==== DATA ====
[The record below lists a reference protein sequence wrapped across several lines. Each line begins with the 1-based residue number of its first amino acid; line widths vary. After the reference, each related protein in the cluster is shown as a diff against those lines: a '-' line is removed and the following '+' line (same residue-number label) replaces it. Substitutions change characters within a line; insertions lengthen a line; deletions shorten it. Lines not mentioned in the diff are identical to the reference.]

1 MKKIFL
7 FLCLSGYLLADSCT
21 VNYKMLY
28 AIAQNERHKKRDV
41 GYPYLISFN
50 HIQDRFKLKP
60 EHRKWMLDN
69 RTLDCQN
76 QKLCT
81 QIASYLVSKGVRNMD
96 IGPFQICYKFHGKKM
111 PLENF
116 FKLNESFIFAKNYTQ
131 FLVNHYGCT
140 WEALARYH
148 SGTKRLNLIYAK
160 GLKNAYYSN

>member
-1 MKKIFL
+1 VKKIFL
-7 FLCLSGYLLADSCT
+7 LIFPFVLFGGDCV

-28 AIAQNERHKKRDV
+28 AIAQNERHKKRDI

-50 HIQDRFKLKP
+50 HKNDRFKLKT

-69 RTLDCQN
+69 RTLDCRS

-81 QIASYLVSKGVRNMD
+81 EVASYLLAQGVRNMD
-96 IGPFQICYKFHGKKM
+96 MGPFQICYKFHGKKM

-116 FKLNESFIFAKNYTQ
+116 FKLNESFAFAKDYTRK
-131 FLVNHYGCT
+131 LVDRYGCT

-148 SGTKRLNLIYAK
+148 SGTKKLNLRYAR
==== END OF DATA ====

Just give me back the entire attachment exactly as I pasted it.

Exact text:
[The record below lists a reference protein sequence wrapped across several lines. Each line begins with the 1-based residue number of its first amino acid; line widths vary. After the reference, each related protein in the cluster is shown as a diff against those lines: a '-' line is removed and the following '+' line (same residue-number label) replaces it. Substitutions change characters within a line; insertions lengthen a line; deletions shorten it. Lines not mentioned in the diff are identical to the reference.]

1 MKKIFL
7 FLCLSGYLLADSCT
21 VNYKMLY
28 AIAQNERHKKRDV
41 GYPYLISFN
50 HIQDRFKLKP
60 EHRKWMLDN
69 RTLDCQN
76 QKLCT
81 QIASYLVSKGVRNMD
96 IGPFQICYKFHGKKM
111 PLENF
116 FKLNESFIFAKNYTQ
131 FLVNHYGCT
140 WEALARYH
148 SGTKRLNLIYAK
160 GLKNAYYSN

>member
-1 MKKIFL
+1 VKKIFL
-7 FLCLSGYLLADSCT
+7 LIFPFVLFGGDCV

-28 AIAQNERHKKRDV
+28 AIAQNERHKKRDI

-50 HIQDRFKLKP
+50 HKNDRFKLKT

-69 RTLDCQN
+69 RTLDCRS

-81 QIASYLVSKGVRNMD
+81 EVASYLLAQGVRNMD
-96 IGPFQICYKFHGKKM
+96 MGPFQICYKFHGKKM

-116 FKLNESFIFAKNYTQ
+116 FKLNESFAFAKDYTRK
-131 FLVNHYGCT
+131 LVDRYGCT

-148 SGTKRLNLIYAK
+148 SGTKKLNLRYAR